Why do macabre food names work on young kids?
The other day my kids were refusing to eat their cheddar cheese. And it’s not like they had a good reason. Adults can always claim the threat of crippling constipation as a reason to back away from a tray of cheddar. But children need cheese to help them develop strong bones, muscles, and bowels. And not to be too gross, but any parent who still wipes her child’s butt knows the value of dense foodstuffs.
Is there a cure for “Mommy Brain"?
I recently caught my wife reading a book that had nothing to do with parenting. It was a thick tome about disease and migration, so I was very pleased to see her interests broadening beyond happy topics. Reading about miserable human conditions can only mean one thing: recovery from “Mommy Brain.”
Is he a harmless old dude, or a weirdo?
The other day I took the family out to lunch at In-N-Out burger. For those of you outside of California, I highly recommend a trip to In-N-Out burger sometime during your next visit to Disneyland. California might be financially (and morally) bankrupt, have terrible air quality, and be overridden with gangs and drugs—but we have darn good cheeseburgers.
Anyway, while we were eating, an elderly couple sat at the table across from ours. Immediately both the man and woman couldn’t take their eyes off of our twins. It started with, “How precious!” We said “Thank you,” and of course we agreed. Our kids are precious. Certainly worth the hassle of keeping them from shoving French fries down their milk straws. The old dude asks, “Twins?” and we say “Yes,” though I felt like saying, “Duh.” Then he starts trying to talk to my kids. On the surface, it was a completely friendly, warm interaction. But that didn’t change the fact that this older guy was seriously setting off my “creepdar” (creep radar).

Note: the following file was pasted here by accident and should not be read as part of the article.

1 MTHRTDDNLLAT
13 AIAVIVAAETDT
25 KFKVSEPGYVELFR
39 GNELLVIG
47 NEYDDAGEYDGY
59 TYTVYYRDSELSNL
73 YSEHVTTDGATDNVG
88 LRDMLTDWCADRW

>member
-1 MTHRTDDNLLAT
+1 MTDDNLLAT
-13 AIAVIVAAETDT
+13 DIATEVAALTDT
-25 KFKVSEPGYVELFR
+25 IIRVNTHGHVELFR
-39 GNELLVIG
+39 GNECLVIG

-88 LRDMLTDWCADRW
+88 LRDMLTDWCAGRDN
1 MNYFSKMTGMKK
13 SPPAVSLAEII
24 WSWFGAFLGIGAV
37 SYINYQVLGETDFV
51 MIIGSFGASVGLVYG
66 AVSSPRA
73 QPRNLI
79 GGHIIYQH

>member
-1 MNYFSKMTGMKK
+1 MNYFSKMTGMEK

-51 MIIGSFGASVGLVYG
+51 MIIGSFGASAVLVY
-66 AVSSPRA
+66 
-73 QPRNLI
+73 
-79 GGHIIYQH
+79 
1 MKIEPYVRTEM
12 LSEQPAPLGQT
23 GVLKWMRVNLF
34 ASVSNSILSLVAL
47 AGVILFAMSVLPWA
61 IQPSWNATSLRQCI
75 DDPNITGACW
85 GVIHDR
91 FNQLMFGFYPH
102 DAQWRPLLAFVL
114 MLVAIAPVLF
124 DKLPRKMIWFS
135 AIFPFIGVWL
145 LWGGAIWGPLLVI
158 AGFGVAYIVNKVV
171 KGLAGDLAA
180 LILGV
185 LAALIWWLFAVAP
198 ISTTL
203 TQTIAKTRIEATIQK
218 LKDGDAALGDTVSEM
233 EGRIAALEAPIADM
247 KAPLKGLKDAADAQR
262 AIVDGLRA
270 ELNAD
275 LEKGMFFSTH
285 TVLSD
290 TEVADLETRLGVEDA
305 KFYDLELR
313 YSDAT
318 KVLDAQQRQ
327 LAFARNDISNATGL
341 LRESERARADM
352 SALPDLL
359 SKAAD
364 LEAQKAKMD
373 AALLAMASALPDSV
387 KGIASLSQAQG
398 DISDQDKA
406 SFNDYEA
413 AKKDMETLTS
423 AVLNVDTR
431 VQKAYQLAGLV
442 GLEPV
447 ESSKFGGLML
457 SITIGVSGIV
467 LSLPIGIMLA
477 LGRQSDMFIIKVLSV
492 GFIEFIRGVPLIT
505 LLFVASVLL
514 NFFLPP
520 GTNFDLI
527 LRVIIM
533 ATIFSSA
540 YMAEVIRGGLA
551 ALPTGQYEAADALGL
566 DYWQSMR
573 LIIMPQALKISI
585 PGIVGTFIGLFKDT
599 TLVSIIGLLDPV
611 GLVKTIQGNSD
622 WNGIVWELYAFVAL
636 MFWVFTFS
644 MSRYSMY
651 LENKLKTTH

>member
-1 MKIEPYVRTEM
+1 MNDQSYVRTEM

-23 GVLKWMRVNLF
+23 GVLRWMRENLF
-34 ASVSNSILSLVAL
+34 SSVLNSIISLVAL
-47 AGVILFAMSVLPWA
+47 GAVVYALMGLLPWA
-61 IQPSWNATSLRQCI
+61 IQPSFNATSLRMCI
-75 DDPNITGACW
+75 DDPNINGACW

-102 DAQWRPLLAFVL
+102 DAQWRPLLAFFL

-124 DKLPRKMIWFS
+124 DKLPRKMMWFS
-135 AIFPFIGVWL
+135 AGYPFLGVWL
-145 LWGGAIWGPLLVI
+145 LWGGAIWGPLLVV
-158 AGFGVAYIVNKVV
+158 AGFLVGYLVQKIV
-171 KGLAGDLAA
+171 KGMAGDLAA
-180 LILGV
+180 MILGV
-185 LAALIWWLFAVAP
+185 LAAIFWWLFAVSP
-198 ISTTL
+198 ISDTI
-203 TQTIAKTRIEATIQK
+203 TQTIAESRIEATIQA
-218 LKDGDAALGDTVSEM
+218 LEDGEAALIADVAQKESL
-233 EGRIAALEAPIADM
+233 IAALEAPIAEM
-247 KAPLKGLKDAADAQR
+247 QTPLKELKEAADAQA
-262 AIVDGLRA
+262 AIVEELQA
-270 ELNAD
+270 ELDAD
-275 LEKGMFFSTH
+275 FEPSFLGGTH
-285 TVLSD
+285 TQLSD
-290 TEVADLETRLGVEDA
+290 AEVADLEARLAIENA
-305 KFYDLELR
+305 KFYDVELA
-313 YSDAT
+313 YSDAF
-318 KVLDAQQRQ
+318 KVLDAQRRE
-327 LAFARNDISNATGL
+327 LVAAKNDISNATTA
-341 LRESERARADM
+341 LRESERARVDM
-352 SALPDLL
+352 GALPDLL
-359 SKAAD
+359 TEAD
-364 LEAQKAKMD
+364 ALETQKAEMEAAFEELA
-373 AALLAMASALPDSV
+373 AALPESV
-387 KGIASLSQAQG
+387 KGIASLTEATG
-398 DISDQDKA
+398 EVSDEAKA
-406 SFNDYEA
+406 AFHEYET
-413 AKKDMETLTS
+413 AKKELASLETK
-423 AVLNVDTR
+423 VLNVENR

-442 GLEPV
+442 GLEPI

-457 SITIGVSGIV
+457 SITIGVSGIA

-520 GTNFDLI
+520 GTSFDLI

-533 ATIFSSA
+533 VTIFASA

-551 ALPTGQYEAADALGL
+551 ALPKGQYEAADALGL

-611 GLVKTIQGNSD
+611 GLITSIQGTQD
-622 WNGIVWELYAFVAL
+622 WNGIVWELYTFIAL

I’ll be the first to admit that I’m prone to paranoia. But that doesn’t mean there aren’t tons of nuts running wild in this world. How do I know if this is just an elderly gentleman who wholesomely appreciates the innocent cuteness of children, or if he’s some sicko who shouldn’t be within five hundred yards of a youngster? I found myself getting very defensive, especially when he said, “Wow. What incredibly beautiful children.” Again, his comment was probably completely innocent. But I gave the guy a really hard “I’ll kill you glare,” just quick enough so that he was the only one who saw it. My wife and his wife were oblivious to the fact that my hackles were up.
Then the guy gets up, walks away, and returns twenty seconds later with two In-N-Out paper hats. He hands them to me and says, “Your kids will like these.” I politely said thanks, and sure enough, my kids did enjoy playing with the paper hats. I backed off a bit and told my kids to say hello to the man and his wife.
I didn’t like that I got aggressive, albeit subtly, towards that guy. But I can’t trust my creepdar. Almost everyone I don’t know seems a bit weird to me at first. And when it comes to interacting with my kids, strange old dudes are guilty until proven innocent. I’ve seen too many episodes of Family Guy to think otherwise.
How can parents deal with constantly conflicting health studies?
A new report says that sunscreen may actually cause or accelerate the development of skin cancer, rather than prevent it. Great. I was just starting to settle into the fact that eggs were healthy again. Now another study comes along destroying the illusion that I’m doing everything I can for my kids' well being.
They’re lucky Guantanamo doesn’t have a play place
My wife and I had a very important letter with a very important payment in it. We carefully set the envelope containing the letter on the table near the door. It’s a place we commonly use to put letters and other things we need to remember to leave the house with. On occasion we’ve left the kids there.